Running on luxury
Brands have, for the first time, introduced top-line shoes that flirt with the Rs20,000 range. Priced on a par with entry-level luxury shoes, these are regular running shoes aimed at serious runners. If running is your thing and money isn’t an issue, you could buy one. Or consider other options.
Adidas UltraBoost Uncaged
The claim: “These men’s running shoes raise the bar for that best-run-ever feeling. Built with ultra-cushioned boost™, the revolutionary midsole returns energy from your foot-strike to propel you forward. A cage-free adidas Primeknit upper adapts to your foot through the gait cycle and delivers a clean, minimalist feel.”
Claim check: Ever since the first avatar of the UltraBoost was launched in 2015, it has been praised for its high-energy return—the best in any shoe available in the market. In the Uncaged version launched this summer, the energy return upon foot-strike feels great, especially during the toe-off in the front of the shoe. The moulded three-striped shoelace cage and the irritating fixed tongue have gone. Instead, you get a fully knitted upper, giving you a sock-like feel and more freedom to wriggle your toes. If you are a long-distance runner, this is a great pair to own. They also look pretty good, especially the white option.
Price: Rs19,999-21,999. These shoes come in a few variants, basically cosmetic colour changes placed on shelves as limited editions, and have been priced differently.
What else this money can buy: Registration for the TCS New York City Marathon, which has a fee of $358 (Rs22,500) for non-US residents. Or you can get an year-long training subscription to Mumbai’s biggest running training group, Striders, which costs Rs22,500.
Nike Air VaporMax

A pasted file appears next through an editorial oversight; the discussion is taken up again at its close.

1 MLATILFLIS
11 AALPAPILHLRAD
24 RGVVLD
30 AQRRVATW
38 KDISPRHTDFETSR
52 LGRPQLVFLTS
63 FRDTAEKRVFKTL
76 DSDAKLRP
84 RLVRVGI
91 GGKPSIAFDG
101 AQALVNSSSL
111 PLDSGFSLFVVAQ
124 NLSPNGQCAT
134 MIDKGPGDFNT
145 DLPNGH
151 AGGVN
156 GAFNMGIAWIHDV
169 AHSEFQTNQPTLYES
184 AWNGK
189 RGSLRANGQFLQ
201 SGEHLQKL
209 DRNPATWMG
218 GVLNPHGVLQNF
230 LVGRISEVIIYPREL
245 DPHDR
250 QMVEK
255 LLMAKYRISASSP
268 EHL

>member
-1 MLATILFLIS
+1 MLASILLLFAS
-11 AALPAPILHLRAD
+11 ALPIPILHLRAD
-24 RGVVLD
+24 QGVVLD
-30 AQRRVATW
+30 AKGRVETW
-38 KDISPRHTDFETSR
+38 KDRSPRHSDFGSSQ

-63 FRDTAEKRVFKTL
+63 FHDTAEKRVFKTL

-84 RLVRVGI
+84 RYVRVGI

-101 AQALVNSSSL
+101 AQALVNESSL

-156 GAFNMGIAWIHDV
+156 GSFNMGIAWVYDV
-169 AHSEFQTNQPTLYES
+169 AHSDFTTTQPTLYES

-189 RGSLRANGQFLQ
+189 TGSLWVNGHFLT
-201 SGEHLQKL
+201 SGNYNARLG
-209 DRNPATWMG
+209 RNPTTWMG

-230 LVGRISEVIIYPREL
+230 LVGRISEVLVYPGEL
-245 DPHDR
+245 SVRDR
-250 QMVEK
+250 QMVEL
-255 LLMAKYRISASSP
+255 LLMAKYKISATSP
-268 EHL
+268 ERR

The claim: “With a flexible Flyknit upper placed directly atop a radically reinvented Air cushioning system, Nike Air VaporMax not only defies convention, it delivers a sensation underfoot that seems to defy gravity.”
Claim check: Two top designers collaborated and worked on this particular model in the iconic Air series from the American brand which was seven years in the making. Nike’s Vomero, Lunar, Pegasus and Free series are proven running shoes, but the Air shoes fall somewhere between lifestyle and active wear. Though the revamped Air VaporMax with the Flyknit upper is being touted as a running shoe, it will remain a lifestyle shoe. The air-filled sole beneath your feet feels steady and stable but the shoes themselves feel heavy, so the “gravity-defying” claim sinks rather quickly. Though Nike claims that the sole material is pretty tough, one cannot be too sure if it would survive the road test in India, where even the best tubeless tyres are flattened out at least once a year on average.
What else this money can buy: A decent entry-level bicycle from Schwinn, Schnell, B’TWIN or Firefox to mix up your fitness routine or cross-training on active recovery days.
The claim: “Its unique, consistent cell structure delivers soft, responsive cushioning without compromising weight, so you can float through your run.”
Claim check: Reebok has been looking to plug a gap in its line of running gear as far as high-end performance shoes are concerned. It tried reintroducing the Pump but it didn’t win too many fans. It went back to the drawing board and developed the brand new high-energy return FloatRide foam. Any runner will tell you that no shoe can help you “float” or fly through your runs, but this pair from Reebok makes that run a rather enjoyable experience. The shoes with the knitted upper fit snugly, and the plastic mould running through the sides and heel reduce the yawing and sliding movements mid-run. That it won the Runners World Best Debut of the summer speaks volumes about how far Reebok has come from the Pump days. Finally, it seems to have a winner in the high-end, high-performance running range.
What else this money can buy: It can get you an year-long gym membership or a half-yearly membership for Crossfit. Disclaimer: Gym/Crossfit memberships are indicative only.
Note: All three shoes are high on cushioning both in the heel and forefoot and the heel-to-toe drop is also on the higher side.